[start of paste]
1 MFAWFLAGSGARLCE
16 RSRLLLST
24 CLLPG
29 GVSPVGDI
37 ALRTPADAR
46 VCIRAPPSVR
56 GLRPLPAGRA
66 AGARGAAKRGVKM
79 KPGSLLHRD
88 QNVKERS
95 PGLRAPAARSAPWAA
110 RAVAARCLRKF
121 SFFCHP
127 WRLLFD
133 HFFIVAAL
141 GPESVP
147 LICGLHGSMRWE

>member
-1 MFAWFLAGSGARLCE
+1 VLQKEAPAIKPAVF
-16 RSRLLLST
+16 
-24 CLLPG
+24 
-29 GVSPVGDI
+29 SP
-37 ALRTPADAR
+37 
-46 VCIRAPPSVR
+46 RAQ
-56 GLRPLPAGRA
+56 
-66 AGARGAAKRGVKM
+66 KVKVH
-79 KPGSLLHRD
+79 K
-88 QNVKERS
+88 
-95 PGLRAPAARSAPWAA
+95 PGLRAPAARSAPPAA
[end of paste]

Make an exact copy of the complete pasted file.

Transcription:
1 MFAWFLAGSGARLCE
16 RSRLLLST
24 CLLPG
29 GVSPVGDI
37 ALRTPADAR
46 VCIRAPPSVR
56 GLRPLPAGRA
66 AGARGAAKRGVKM
79 KPGSLLHRD
88 QNVKERS
95 PGLRAPAARSAPWAA
110 RAVAARCLRKF
121 SFFCHP
127 WRLLFD
133 HFFIVAAL
141 GPESVP
147 LICGLHGSMRWE

>member
-1 MFAWFLAGSGARLCE
+1 VLQKEAPAIKPAVF
-16 RSRLLLST
+16 
-24 CLLPG
+24 
-29 GVSPVGDI
+29 SP
-37 ALRTPADAR
+37 
-46 VCIRAPPSVR
+46 RAQ
-56 GLRPLPAGRA
+56 
-66 AGARGAAKRGVKM
+66 KVKVH
-79 KPGSLLHRD
+79 K
-88 QNVKERS
+88 
-95 PGLRAPAARSAPWAA
+95 PGLRAPAARSAPPAA